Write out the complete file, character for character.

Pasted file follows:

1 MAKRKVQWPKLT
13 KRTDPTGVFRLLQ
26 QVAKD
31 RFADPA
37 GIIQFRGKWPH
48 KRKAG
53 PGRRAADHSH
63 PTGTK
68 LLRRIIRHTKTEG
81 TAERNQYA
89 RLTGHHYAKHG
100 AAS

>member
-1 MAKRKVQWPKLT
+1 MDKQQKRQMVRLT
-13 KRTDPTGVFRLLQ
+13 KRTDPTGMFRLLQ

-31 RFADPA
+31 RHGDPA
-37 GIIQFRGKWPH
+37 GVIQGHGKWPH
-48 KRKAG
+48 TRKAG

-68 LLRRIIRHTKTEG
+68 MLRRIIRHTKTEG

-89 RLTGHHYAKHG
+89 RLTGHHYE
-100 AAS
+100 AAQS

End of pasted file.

1 MAKRKVQWPKLT
13 KRTDPTGVFRLLQ
26 QVAKD
31 RFADPA
37 GIIQFRGKWPH
48 KRKAG
53 PGRRAADHSH
63 PTGTK
68 LLRRIIRHTKTEG
81 TAERNQYA
89 RLTGHHYAKHG
100 AAS

>member
-1 MAKRKVQWPKLT
+1 MDKQQKRQMVRLT
-13 KRTDPTGVFRLLQ
+13 KRTDPTGMFRLLQ

-31 RFADPA
+31 RHGDPA
-37 GIIQFRGKWPH
+37 GVIQGHGKWPH
-48 KRKAG
+48 TRKAG

-68 LLRRIIRHTKTEG
+68 MLRRIIRHTKTEG

-89 RLTGHHYAKHG
+89 RLTGHHYE
-100 AAS
+100 AAQS